How Can I Align a CRM Initiative Within My Organization?
The focus should be on how to minimize the turbulence so that goals at all levels align.
Posted Jun 30, 2003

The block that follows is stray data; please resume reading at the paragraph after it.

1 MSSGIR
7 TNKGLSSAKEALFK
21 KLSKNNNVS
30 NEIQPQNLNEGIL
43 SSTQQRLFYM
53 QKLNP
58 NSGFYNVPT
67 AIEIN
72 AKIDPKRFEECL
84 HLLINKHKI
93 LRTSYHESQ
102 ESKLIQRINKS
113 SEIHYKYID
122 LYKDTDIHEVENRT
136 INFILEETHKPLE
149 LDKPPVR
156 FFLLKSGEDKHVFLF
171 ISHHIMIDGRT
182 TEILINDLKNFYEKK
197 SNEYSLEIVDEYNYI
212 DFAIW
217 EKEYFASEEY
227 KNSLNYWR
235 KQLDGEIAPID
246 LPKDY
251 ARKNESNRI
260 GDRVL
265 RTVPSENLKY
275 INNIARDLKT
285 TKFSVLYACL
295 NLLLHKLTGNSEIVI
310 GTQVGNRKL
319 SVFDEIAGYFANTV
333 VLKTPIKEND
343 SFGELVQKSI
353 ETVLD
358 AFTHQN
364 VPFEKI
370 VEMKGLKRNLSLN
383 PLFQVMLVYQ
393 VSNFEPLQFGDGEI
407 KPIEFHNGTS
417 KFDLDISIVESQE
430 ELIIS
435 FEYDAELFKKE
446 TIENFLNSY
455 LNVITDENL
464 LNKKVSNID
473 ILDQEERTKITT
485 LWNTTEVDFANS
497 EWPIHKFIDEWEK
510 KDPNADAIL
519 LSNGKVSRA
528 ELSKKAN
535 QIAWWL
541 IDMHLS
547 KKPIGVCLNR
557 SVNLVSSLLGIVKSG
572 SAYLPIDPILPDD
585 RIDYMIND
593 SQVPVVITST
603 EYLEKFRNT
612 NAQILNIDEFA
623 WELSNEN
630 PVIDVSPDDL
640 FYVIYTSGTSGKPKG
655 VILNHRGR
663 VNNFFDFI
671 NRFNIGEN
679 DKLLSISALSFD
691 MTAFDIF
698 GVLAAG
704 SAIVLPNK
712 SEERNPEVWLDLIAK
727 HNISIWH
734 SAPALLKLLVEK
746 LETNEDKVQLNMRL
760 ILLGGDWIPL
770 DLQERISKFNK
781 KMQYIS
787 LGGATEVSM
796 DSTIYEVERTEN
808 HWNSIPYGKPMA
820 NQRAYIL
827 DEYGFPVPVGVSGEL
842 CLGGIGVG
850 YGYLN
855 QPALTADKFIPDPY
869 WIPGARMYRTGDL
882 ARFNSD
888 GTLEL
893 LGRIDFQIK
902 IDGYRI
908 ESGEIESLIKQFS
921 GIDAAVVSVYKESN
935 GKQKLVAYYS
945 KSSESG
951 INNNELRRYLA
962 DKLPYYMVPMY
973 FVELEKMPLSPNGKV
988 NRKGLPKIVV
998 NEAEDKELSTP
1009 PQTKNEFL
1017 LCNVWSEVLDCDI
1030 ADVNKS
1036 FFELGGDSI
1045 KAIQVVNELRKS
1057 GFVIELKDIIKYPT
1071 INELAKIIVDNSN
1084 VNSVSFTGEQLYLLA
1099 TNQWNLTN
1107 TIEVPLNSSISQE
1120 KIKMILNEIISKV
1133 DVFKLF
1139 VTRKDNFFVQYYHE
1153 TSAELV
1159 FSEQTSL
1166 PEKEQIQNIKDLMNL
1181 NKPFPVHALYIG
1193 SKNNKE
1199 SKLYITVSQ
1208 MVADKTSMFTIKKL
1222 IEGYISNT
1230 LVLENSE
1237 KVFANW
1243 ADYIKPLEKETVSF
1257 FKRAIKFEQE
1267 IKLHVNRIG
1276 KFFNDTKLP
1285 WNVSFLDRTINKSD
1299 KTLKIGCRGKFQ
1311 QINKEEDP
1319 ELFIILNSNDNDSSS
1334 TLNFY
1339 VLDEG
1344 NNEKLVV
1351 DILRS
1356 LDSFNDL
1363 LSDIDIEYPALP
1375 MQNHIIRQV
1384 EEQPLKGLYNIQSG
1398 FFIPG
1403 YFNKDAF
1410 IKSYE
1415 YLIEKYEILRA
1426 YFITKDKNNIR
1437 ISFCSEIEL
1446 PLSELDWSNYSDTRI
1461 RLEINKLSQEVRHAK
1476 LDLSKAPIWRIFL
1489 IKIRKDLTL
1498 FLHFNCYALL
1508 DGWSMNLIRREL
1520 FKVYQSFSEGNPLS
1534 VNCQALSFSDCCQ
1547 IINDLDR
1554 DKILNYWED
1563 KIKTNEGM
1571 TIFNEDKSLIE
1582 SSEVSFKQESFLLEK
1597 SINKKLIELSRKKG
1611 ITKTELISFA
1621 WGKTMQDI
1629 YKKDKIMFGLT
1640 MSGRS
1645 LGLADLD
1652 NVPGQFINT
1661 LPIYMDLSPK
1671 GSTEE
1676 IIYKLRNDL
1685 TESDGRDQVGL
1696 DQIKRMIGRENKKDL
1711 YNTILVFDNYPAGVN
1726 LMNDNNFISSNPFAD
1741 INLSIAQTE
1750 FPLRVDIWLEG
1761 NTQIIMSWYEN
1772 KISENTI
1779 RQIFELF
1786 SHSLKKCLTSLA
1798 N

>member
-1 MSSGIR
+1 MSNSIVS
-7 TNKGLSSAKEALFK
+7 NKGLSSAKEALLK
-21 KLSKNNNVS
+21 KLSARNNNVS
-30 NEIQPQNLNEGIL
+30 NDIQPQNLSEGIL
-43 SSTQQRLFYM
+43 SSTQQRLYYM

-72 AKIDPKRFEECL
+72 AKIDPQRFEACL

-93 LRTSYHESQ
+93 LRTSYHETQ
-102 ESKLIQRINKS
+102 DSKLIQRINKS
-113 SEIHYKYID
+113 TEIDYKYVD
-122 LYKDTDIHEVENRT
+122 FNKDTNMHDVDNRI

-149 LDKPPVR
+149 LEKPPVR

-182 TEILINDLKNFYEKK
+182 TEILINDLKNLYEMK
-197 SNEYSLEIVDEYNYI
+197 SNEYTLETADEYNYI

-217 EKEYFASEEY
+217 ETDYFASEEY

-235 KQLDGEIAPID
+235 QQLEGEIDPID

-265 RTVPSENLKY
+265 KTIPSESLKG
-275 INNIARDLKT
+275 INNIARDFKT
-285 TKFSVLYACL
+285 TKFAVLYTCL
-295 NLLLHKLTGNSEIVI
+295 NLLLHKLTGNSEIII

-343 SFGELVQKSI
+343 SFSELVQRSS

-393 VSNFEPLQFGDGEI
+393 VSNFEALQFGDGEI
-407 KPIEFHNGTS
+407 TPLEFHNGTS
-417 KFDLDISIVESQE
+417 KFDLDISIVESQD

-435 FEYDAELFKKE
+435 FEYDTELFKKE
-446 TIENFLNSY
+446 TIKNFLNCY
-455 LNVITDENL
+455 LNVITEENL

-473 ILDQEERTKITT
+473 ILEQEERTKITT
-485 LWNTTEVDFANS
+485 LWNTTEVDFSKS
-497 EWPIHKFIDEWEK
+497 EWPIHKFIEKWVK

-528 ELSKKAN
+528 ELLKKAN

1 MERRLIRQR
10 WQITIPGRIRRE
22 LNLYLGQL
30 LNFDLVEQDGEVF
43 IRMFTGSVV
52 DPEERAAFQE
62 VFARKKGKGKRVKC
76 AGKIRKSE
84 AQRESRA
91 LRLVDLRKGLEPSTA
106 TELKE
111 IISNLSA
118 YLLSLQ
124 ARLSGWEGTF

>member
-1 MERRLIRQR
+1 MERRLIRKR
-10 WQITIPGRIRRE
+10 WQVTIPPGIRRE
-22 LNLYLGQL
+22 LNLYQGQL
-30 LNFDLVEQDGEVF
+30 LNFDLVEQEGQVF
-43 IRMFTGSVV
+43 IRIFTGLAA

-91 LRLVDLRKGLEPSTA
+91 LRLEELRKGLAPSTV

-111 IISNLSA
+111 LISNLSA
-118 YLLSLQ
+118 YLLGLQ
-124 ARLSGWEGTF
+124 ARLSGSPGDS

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One of the most crucial and challenging tasks for an organization beginning a CRM initiative is to align its internal structure to being customer-centric. The challenge faced in this situation is much deeper than designing customer-centric processes or even rolling out a CRM assisting software. This is an area that deals with organizational change, people management, and change management. As the organization moves towards the change, turbulence is expected. Consequently, the focus should be on how to minimize the turbulence so that the goals at all levels align. The key areas to look at for internally aligning the CRM initiative include: Communication The first step towards a successful CRM plan is to get top management to mandate and support the initiative. This also requires clear, top-down communication throughout the organization on management expectation of the initiative and management's commitment to it. Aligning departmental goals to higher CRM goals Each department, and each individual for that matter, has its own goals. It is important to set departmental goals that complement the CRM goal of the organization. One recommended way to do so is to have a central communication contact like a CRM facilitator or coordinator within the organization. This person would have a bigger-picture view across departments, and oversee that one department does not try to mold the CRM initiative toward its goals. As the organizational strategy changes, departmental goals and even the company mission statement may also have to be rewritten. This is a time to communicate the commitment toward customer orientation by including customer-centric statements in the goals and mission statements. Everything from an individual's performance to the departmental performance, and, finally, organizational performance, should have a factor for customer satisfaction. Setting up a steering committee Give importance to the users of the processes. Because each department has its own processes to follow that come under the purview of the overall customer-oriented processes, it is a must to involve the users from the beginning. Get line-staff buy-in to the initiative. The world is full of cases of "successful" CRM "projects," but "failed' CRM 'initiatives"--the reason being lack of staff participation in customer orientation. To ensure that each user group has a fair representation towards the initiative, set up a steering committee for the CRM plan. Each department, including IT, should have designated personnel participate in the steering committee. The CRM facilitator should lead the committee. It is essential that all representatives participate, as they are a communication channel to each of the departmental staff. Change management A common mistake most organizations make is to involve the employees after deciding on the processes and software. On the contrary, all change decisions involving personnel should be given high priority, since this is an area that requires training and coaching, which takes time. It is also one of the most challenging areas of a CRM initiative and crucial in CRM alignment. Change process can be smoothed by positive and clear communication and training, wherein the employees no longer feel insecure in the new organizational environment. Though the above strategies may look like just a part of an overall CRM initiative, they are actually disciplines unto themselves and need to be used with the CRM processes to optimize the results.
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